All commodity groups post price hikes in August

Econ01 092519
File photo shows meat traders at a Quezon City market

THE reopening of the economy may be driving commodity prices to increase as inflation nationwide averaged 6.3 percent in August, according to the Philippine Statistics Authority (PSA).

On Tuesday, National Statistician Claire Dennis S. Mapa said that while inflation in August was slower than the 6.4 percent posted in July 2022, all commodity groups posted price increases.

The slowdown, Mapa said, was mainly caused by the recent rollback in pump prices as well as the arrival of fish imports. However, the start of the new school year, among others, has increased house rental rates and electricity prices.

“What’s clear here is [the role of] housing, water, electricity, gas, and other fuels because of their weight [in the Consumer Price Index]. We’ve seen rentals contributing to this also because as you know, it’s August and back to school and house rentals are rising,” Mapa explained, partly in Filipino.

Based on PSA data, the inflation for actual rentals for housing increased 3.1 percent in August 2022 year on year compared to July 2022.

Mapa said housing rental accounts for 12.81 percentage points or more than half of the weight of the housing, water, electricity, gas, and other fuels commodity group in inflation whose weight in the CPI is 21.4 percent.

This was followed by the increase in Electricity, Gas and Other Fuels prices—CPI weight of 4.6 percent. Inflation of Electricity, Gas and Other Fuels reached 15.7 percent year on year in August 2022 and 1.9 percent compared to July 2022.

Mapa also noted an increase in Maintenance, Repair and Security of the Dwelling which include construction material prices. Data showed inflation of the Maintenance, Repair and Security of the Dwelling reached 3.7 percent year on year and 0.3 percent month on month in August 2022.

Apart from these, Mapa said education services posted an inflation of 3.8 percent year on year in

August 2022. Education services have a weight of 1.9 percent in the CPI. “[This increase is because of] tuition [specifically] tertiary education [and] early childhood and primary education.”

Restaurant and accommodation services also posted an increase in inflation of 4.1 percent. This, Mapa said, is composed of meals consumed outside of the home and accounts for 9.6 percent of the CPI.

This, he said, reflects the price adjustments made by cafeterias, carinderias, and restaurants in light of recent developments.

Mapa added that core inflation, which excludes volatile food and energy items that are in the headline inflation, also stood at 4.6 percent in August 2022. Core inflation was at 3.9 percent in July 2022 and 2.8 percent in August last year.

Subsidies worked

The National Economic and Development Authority (Neda) traced the slowdown in August inflation mainly to the government’s subsidy programs and its interventions to transform the country’s farming and food systems to ease the impact of global inflationary pressures and protect the purchasing power of Filipinos.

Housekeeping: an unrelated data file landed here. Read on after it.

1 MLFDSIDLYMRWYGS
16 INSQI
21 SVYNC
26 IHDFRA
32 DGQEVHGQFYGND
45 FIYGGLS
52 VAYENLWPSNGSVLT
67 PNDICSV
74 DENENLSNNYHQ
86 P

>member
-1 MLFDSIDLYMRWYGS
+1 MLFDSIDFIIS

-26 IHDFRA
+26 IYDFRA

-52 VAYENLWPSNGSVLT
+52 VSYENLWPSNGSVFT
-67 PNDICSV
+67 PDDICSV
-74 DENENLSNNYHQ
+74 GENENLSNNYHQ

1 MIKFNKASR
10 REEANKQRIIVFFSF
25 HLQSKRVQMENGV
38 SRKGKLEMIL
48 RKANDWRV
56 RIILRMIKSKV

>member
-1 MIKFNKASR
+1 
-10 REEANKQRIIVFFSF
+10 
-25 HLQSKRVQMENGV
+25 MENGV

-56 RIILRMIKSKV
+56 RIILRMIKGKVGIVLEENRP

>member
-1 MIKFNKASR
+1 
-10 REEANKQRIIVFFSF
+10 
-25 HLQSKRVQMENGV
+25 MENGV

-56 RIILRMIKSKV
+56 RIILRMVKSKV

Inflation of food and non-alcoholic beverages was partly offset by the slower inflation of meat, fish, and vegetables due to the various government interventions including improvements in local pork production and timely arrival of imported pork.

“Recovery is uneven within countries and across countries, and this results in very inefficient supply chains. This is expected to be temporary as markets transition to find the new balance between supply and demand. The situation is made worse by the protracted Russia-Ukraine war, and the country’s weather disturbances particularly La Niña. These serve to magnify the low productivity in our agricultural sector, which needs to be supported immediately,” Socioeconomic Planning Secretary Arsenio M. Balisacan explained.

“It is our top priority to ensure that Filipino households have sufficient and healthy food on their table, especially the poorer sector of the society. We will continue implementing programs that reduce transport and logistics costs to bring inflation down and to protect the purchasing power of our consumers. Most importantly, it is imperative to transform Philippine agriculture into a dynamic and productive sector to speed up our recovery and significantly reduce poverty in the country,” he added.

To boost domestic supply, the government will continue to support agriculture through lower input costs, innovation in farming, extension of financial assistance to farmers, and boosting the agricultural value chain.

“In the short-term, we need to boost our recovery momentum, while making sure that the most disadvantaged sectors of the country are assisted. Simultaneously, we need to invest in medium-term solutions to improve productivity, especially in agriculture, and build resilience among consumers and producers,” Balisacan added.

Neda said, however, that the global oil outlook remained uncertain amid the slowdown in major economies and other geopolitical risks.

To temper the effect of high fuel prices, the government is providing fuel discounts to farmers and fisherfolk. More than 158,000 eligible farmers and fisherfolk are each set to receive P3,000 as fuel discounts to help cushion the impact of higher fuel prices.

As of August 17, 2022, a total of 131,145 accounts for target beneficiaries have been created nationwide, 120,827 accounts of which were loaded with fuel discounts and 42,084 cards distributed to corn farmers and fisherfolk.

The Department of Budget and Management has approved the release of P1.4 billion additional funds to support the extension of the Libreng Sakay Program for passengers of the EDSA Bus Carousel until yearend. This will support up to 50 million riders, including workers and students who are back to face-to-face schooling.

Image credits: Nonoy Lacza


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